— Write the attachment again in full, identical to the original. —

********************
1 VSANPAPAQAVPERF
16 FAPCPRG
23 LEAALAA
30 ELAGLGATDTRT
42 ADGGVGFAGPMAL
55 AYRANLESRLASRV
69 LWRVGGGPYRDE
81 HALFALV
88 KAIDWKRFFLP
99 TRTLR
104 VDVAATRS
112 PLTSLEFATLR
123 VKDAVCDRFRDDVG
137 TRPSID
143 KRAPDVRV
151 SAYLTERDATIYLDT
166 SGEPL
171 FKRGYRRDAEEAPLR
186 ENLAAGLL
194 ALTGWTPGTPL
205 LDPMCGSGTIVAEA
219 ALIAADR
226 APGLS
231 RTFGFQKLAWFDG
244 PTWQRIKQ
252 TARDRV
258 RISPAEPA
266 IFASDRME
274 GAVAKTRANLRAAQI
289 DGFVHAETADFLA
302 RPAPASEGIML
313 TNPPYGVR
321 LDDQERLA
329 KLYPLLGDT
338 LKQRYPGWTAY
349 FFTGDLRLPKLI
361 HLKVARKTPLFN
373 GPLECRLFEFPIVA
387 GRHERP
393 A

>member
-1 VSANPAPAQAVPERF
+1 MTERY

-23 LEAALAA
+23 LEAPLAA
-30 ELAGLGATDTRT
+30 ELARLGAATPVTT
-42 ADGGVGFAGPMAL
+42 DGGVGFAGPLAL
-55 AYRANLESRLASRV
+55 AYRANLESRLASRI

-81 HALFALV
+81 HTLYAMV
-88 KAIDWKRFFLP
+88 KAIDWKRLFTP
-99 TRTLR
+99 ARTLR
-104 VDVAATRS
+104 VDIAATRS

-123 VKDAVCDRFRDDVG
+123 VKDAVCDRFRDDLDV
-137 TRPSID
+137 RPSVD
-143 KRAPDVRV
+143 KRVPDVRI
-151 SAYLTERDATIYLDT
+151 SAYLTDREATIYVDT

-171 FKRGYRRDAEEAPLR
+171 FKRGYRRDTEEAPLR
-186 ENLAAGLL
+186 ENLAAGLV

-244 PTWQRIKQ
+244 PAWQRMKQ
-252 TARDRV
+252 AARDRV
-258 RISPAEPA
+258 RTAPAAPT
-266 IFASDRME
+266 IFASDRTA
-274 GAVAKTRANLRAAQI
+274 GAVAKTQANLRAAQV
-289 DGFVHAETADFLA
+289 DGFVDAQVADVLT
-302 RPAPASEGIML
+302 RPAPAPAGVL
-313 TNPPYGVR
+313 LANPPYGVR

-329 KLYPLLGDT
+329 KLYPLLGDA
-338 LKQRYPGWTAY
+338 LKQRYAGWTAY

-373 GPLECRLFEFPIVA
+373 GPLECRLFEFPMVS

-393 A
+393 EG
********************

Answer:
1 VSANPAPAQAVPERF
16 FAPCPRG
23 LEAALAA
30 ELAGLGATDTRT
42 ADGGVGFAGPMAL
55 AYRANLESRLASRV
69 LWRVGGGPYRDE
81 HALFALV
88 KAIDWKRFFLP
99 TRTLR
104 VDVAATRS
112 PLTSLEFATLR
123 VKDAVCDRFRDDVG
137 TRPSID
143 KRAPDVRV
151 SAYLTERDATIYLDT
166 SGEPL
171 FKRGYRRDAEEAPLR
186 ENLAAGLL
194 ALTGWTPGTPL
205 LDPMCGSGTIVAEA
219 ALIAADR
226 APGLS
231 RTFGFQKLAWFDG
244 PTWQRIKQ
252 TARDRV
258 RISPAEPA
266 IFASDRME
274 GAVAKTRANLRAAQI
289 DGFVHAETADFLA
302 RPAPASEGIML
313 TNPPYGVR
321 LDDQERLA
329 KLYPLLGDT
338 LKQRYPGWTAY
349 FFTGDLRLPKLI
361 HLKVARKTPLFN
373 GPLECRLFEFPIVA
387 GRHERP
393 A

>member
-1 VSANPAPAQAVPERF
+1 MTERY

-23 LEAALAA
+23 LEAPLAA
-30 ELAGLGATDTRT
+30 ELARLGAATPVTT
-42 ADGGVGFAGPMAL
+42 DGGVGFAGPLAL
-55 AYRANLESRLASRV
+55 AYRANLESRLASRI

-81 HALFALV
+81 HTLYAMV
-88 KAIDWKRFFLP
+88 KAIDWKRLFTP
-99 TRTLR
+99 ARTLR
-104 VDVAATRS
+104 VDIAATRS

-123 VKDAVCDRFRDDVG
+123 VKDAVCDRFRDDLDV
-137 TRPSID
+137 RPSVD
-143 KRAPDVRV
+143 KRVPDVRI
-151 SAYLTERDATIYLDT
+151 SAYLTDREATIYVDT

-171 FKRGYRRDAEEAPLR
+171 FKRGYRRDTEEAPLR
-186 ENLAAGLL
+186 ENLAAGLV

-244 PTWQRIKQ
+244 PAWQRMKQ
-252 TARDRV
+252 AARDRV
-258 RISPAEPA
+258 RTAPAAPT
-266 IFASDRME
+266 IFASDRTA
-274 GAVAKTRANLRAAQI
+274 GAVAKTQANLRAAQV
-289 DGFVHAETADFLA
+289 DGFVDAQVADVLT
-302 RPAPASEGIML
+302 RPAPAPAGVL
-313 TNPPYGVR
+313 LANPPYGVR

-329 KLYPLLGDT
+329 KLYPLLGDA
-338 LKQRYPGWTAY
+338 LKQRYAGWTAY

-373 GPLECRLFEFPIVA
+373 GPLECRLFEFPMVS

-393 A
+393 EG